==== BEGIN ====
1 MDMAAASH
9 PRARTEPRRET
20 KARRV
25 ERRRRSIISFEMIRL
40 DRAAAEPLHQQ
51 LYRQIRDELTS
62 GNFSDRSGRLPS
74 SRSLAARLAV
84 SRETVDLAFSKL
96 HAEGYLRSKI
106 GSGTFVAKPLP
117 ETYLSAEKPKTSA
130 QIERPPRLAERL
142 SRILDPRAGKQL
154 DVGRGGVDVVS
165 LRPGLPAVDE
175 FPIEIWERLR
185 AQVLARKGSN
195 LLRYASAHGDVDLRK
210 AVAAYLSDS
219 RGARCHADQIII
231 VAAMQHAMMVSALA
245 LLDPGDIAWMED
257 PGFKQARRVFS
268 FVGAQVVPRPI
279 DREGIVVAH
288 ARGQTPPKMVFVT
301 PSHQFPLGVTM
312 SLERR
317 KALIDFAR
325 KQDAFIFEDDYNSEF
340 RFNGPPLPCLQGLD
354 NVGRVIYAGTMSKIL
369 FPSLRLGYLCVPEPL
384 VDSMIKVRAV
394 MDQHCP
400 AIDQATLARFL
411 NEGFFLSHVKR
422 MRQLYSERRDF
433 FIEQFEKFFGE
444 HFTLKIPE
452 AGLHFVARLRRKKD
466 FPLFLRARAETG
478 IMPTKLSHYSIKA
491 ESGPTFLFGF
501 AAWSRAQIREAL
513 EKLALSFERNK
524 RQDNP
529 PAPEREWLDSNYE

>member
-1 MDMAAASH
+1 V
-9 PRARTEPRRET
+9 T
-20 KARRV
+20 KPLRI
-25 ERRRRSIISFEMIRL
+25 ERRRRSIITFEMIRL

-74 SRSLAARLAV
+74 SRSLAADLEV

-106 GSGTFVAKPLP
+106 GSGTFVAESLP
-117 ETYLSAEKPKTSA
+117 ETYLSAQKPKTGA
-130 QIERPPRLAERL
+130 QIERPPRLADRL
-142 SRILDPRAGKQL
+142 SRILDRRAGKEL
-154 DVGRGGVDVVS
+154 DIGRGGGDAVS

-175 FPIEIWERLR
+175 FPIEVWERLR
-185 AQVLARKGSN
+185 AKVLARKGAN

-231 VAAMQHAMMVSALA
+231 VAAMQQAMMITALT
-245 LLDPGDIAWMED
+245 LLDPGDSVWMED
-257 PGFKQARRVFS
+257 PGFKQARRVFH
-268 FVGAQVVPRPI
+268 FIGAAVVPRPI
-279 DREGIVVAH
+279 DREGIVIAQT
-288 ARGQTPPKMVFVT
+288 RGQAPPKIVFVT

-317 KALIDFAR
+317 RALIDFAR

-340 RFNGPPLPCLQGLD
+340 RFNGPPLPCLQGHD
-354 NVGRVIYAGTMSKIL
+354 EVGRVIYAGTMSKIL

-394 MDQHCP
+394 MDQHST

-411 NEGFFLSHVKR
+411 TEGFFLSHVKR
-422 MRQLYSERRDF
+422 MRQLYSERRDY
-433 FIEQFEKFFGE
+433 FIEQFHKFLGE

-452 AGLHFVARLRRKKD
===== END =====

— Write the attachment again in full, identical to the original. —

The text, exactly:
1 MDMAAASH
9 PRARTEPRRET
20 KARRV
25 ERRRRSIISFEMIRL
40 DRAAAEPLHQQ
51 LYRQIRDELTS
62 GNFSDRSGRLPS
74 SRSLAARLAV
84 SRETVDLAFSKL
96 HAEGYLRSKI
106 GSGTFVAKPLP
117 ETYLSAEKPKTSA
130 QIERPPRLAERL
142 SRILDPRAGKQL
154 DVGRGGVDVVS
165 LRPGLPAVDE
175 FPIEIWERLR
185 AQVLARKGSN
195 LLRYASAHGDVDLRK
210 AVAAYLSDS
219 RGARCHADQIII
231 VAAMQHAMMVSALA
245 LLDPGDIAWMED
257 PGFKQARRVFS
268 FVGAQVVPRPI
279 DREGIVVAH
288 ARGQTPPKMVFVT
301 PSHQFPLGVTM
312 SLERR
317 KALIDFAR
325 KQDAFIFEDDYNSEF
340 RFNGPPLPCLQGLD
354 NVGRVIYAGTMSKIL
369 FPSLRLGYLCVPEPL
384 VDSMIKVRAV
394 MDQHCP
400 AIDQATLARFL
411 NEGFFLSHVKR
422 MRQLYSERRDF
433 FIEQFEKFFGE
444 HFTLKIPE
452 AGLHFVARLRRKKD
466 FPLFLRARAETG
478 IMPTKLSHYSIKA
491 ESGPTFLFGF
501 AAWSRAQIREAL
513 EKLALSFERNK
524 RQDNP
529 PAPEREWLDSNYE

>member
-1 MDMAAASH
+1 V
-9 PRARTEPRRET
+9 T
-20 KARRV
+20 KPLRI
-25 ERRRRSIISFEMIRL
+25 ERRRRSIITFEMIRL

-74 SRSLAARLAV
+74 SRSLAADLEV

-106 GSGTFVAKPLP
+106 GSGTFVAESLP
-117 ETYLSAEKPKTSA
+117 ETYLSAQKPKTGA
-130 QIERPPRLAERL
+130 QIERPPRLADRL
-142 SRILDPRAGKQL
+142 SRILDRRAGKEL
-154 DVGRGGVDVVS
+154 DIGRGGGDAVS

-175 FPIEIWERLR
+175 FPIEVWERLR
-185 AQVLARKGSN
+185 AKVLARKGAN

-231 VAAMQHAMMVSALA
+231 VAAMQQAMMITALT
-245 LLDPGDIAWMED
+245 LLDPGDSVWMED
-257 PGFKQARRVFS
+257 PGFKQARRVFH
-268 FVGAQVVPRPI
+268 FIGAAVVPRPI
-279 DREGIVVAH
+279 DREGIVIAQT
-288 ARGQTPPKMVFVT
+288 RGQAPPKIVFVT

-317 KALIDFAR
+317 RALIDFAR

-340 RFNGPPLPCLQGLD
+340 RFNGPPLPCLQGHD
-354 NVGRVIYAGTMSKIL
+354 EVGRVIYAGTMSKIL

-394 MDQHCP
+394 MDQHST

-411 NEGFFLSHVKR
+411 TEGFFLSHVKR
-422 MRQLYSERRDF
+422 MRQLYSERRDY
-433 FIEQFEKFFGE
+433 FIEQFHKFLGE

-452 AGLHFVARLRRKKD